Why country music ?
~ DI: I entered into playing country music mainly because of my love for the 5 string banjo. Since I bought my first it I simply haven’t ever stopped playing. I’ve found my love, and country music just goes hand in hand with a banjo doesn’t it?
~ JS: I guess because of it’s simplicity, which means you really need to express yourself in the singing and lyrics. Thematically, you can talk about almost anything with country music and be in any kind of mood with it. It can be humorous too, which I really like. Hank Williams cracks me up. And it’s timeless, which is great if you’re getting old.
If everything would be possible (waking the dead included), which two people should sing the ultimate country duet?
~ DI: I think I’d like to hear a duet between Lead Belly and Alison Krauss doing a version of Hank Williams Honky Tonk Blues. In addition to the fiddle and the 12 string with these two singing in harmony ought to be hard to beat.
~ JS: Johnny Cash with Kurt Cobain would be cool.
What song you ever recorded means the most to you and why?
~ DI: Not just one song but the last recording that Jason and I did together meant a lot to me as it was the first live recordings that we have done together. We recorded six songs in about five hours in a home studio and they came out sounding great. Very good for the ego!
~ JS: Yeah, that was a big challenge for us, we really wanted to do it live without any overdubs, so we practiced a lot beforehand, and when in the end it came out alright, it felt real good.
How would you like to spend a day with each other when you were not allowed to make music or to talk about music?
~ DI: I’d say if we weren’t allowed to talk about or play music we’d eat. Go shopping and cook at home all day long. We both are big fans of Indian food and both cook some pretty fine curries.
~ JS: We keep talking about playing tennis one of these days.
Whisky wine beer or water?
~ JS: I love beer, especially the beer here in Munich. One of the reasons I may never be able to move back to the USA. But beer makes me burp when I sing, so you’ll more likely see me having a glass of red wine before a show.
~ DI: It only ever depends on where the whisky, wine or beer you are talking about comes from. If the whiskey comes from Germany, the wine from Scotland and the beer from France, then you’ve got some problems.
What do you consider the most important change in country music during your career and what are your thoughts about it?
~ DI: Country I believe in the last few years has become much more of an accessible style of music for the whole world to accept. Younger people are moving into the genre from other styles and it is being used more and more as an important tool for cross-over music therefore hitting a larger audience. Mumford and Sons for instance, who have distinct country influences in their sound just won album of the year at the 2013 the Grammys. At least in Europe I believe the country music fan base will grow even more if the trend keeps going this way.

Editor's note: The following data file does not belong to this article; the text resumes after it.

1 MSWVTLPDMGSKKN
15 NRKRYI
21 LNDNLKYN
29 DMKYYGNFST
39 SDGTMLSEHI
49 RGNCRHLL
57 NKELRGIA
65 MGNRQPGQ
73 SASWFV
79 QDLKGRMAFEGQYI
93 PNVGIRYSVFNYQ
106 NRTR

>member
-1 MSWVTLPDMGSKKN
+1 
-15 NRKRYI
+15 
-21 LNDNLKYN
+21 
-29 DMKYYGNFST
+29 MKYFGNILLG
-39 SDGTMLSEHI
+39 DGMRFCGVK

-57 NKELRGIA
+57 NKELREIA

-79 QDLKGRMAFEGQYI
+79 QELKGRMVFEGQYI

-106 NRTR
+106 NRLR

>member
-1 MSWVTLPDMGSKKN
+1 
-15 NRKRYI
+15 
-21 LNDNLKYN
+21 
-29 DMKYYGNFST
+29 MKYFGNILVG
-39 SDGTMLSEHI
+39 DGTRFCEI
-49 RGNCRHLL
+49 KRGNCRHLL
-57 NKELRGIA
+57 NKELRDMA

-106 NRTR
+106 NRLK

What is the question interviewers never seem to ask you and…you wish they would? (Please provide your answer as well.)
~ DI: “What was the last country music concert that you attended?” I just saw Emmy Lou Harris and Rodney Cromwell in the House of Blues in New Orleans in March. It was great to see such legends in a really cool venue.
~ JS: The less I say in interviews the better.
Describe the ultimate recording studio (not the technique but the facilities)
~ DI: I think after describing my favourite recording session, that I would like to try to record a live album in a chateau in the Alps in summer with Steve Albini as producer. He is quite well known in his methods for pushing for a very big live sound. Not sure if he’s into country though?
~ JS: Maybe it should be in a strange and desolate place, with a pub down the road. A tape machine, and one of those nice old mixing consoles. Some big rooms, some small rooms. Good coffee.
Johnny or June ?
~ DI: Johnny because he was one of my first influences to follow my heart into country music territory. A ground breaker and a legend.
~ JS: Johnny. I cried when I read his autobiography. Tough life, very humble man. I liked the prison concert thing – he didn’t have to do that. And I like how he was such an outspoken Dylan fan. He didn’t have to do that either. He just really loved music and good songwriting and felt for the ordinary man.
What song or recording artists, as a teenager, do you hate to admit (now) that you actually liked?
~ DI: If I have to be honest, I used to like the Red Hot Chilli Peppers a lot in the early 90’s and I’m embarrassed to admit that now as I don’t like their music so much anymore.
~ JS: Loverboy.
What was the most memorable day in your musical career and tell us why.
~ DI: Opening up for Billy Bragg in Munich last year was most definitely the highlight so far. We played to a full house and had a great audience that night. Billy was such a lovely guy and congratulated us on a great show too. It was certainly an honour for us.
~ JS: Ditto that.